In the wake of already sky-high fuel costs in Florida, Sen. Marco Rubio warned constituents on Tuesday that a gallon of gas could exceed $4 if Russia goes through with an invasion of Ukraine, sending the price of a barrel of oil up to “$110 or $115,” according to the Senator.
The average cost of a gallon of gas in Florida as of Tuesday is $3.49 per gallon, according to AAA Florida. The proliferating rise in costs marks Florida’s highest gas prices since 2014, as the Organization of the Petroleum Exporting Countries (OPEC) stifles the production of oil. Rubio warns that Russia seizes control of Ukraine, a country with a high oil export rate, it could shut out the United States.
“He [Putin] knows that if he does this big move as I believe he will, this is going to increase oil prices to $110 or $115 dollars for some period of time,” Rubio said in a video posted to his Twitter. “The reason why this is going to be massive destruction to the global economy, and let me tell you what that translates to: a gallon of regular gas in America of $4.01. It’s already high and it can get that high.”
A Russian attack would be met by severe financial sanctions led by the United States and its allies, which Russia could retaliate by withholding oil from the American market, which is already tight and struggling to keep up with demand as nations worldwide move on from COVID-related economic slowdowns. According to AAA, Florida is the 21st most expensive state for gas. California tops the list at $4.74/gallon.
“Russia is one of the leading oil producers globally, behind only the United States and Saudi Arabia,” said Andrew Gross, AAA spokesperson on Tuesday. “And if they choose to withhold their oil from the global market, such a move would eventually be reflected in higher gas prices for American drivers.”
Rubio also warns that a Russian commodity blockade could drive up prices for food and electronics in the state as well due to Ukraine being a global leader in wheat and corn exportation. If Russia cuts off their Black Sea port, Rubio claims that the prices of food in Florida could rise a further 2 to 4 percent.
Amid an ongoing semiconductor shortage, a component used in many American products like computers, cars, and military systems, a Ukrainian blockade would further the current scarcity of the chips. Ukraine provides 90 percent of the neon and 35 percent of the palladium that domestic manufacturers use to produce semiconductors. Without access to these 2 elements, the shortage that was expected to endure throughout 2022 could stretch through the coming 3 years.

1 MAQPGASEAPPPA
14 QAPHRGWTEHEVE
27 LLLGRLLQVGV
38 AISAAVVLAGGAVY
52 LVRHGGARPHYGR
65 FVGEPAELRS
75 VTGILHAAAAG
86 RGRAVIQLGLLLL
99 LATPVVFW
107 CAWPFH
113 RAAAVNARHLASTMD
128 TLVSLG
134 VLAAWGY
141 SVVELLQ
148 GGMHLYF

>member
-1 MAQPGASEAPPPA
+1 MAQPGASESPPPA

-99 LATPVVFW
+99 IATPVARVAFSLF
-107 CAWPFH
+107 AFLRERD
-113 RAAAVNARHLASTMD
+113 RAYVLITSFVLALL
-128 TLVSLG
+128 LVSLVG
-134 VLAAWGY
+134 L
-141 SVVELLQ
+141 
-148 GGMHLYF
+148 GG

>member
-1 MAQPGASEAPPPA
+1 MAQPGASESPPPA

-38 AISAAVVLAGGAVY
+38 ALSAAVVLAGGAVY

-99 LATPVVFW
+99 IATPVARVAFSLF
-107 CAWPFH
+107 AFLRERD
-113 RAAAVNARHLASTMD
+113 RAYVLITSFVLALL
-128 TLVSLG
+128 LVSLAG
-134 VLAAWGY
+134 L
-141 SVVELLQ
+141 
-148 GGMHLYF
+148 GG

“You see the car shortages we have, and the electronics shortage we have here? That’s because those things rely on semiconductors, and there’s a shortage of those around the world. America is trying to get into the business of making more semiconductors here in the country, but Russia will now be able to cut us off from that and potentially cripple our efforts to build up our own supply of semiconductors,” said Rubio.
Gov. Ron DeSantis in January announced $6 million in funding to Osceola County in order to expand its technological research and development park. DeSantis placed focus on semiconductor chip manufacturing, calling the ongoing chip shortage a major issue facing not just Floridians, but for businesses nationwide.
“Manufacturing is something that we need to do a better job of. We’ve worked really hard … to expand our manufacturing footprint and we want to continue doing that moving forward,” said DeSantis. “Semiconductors are a huge issue. If you look at how the supply chain works, we are overly dependent on foreign nations, including Taiwan, which is a good ally of ours but is one that is under really serious pressure by the CCP in China, so I think the more we can do manufacturing semiconductors here, the better off we’ll be.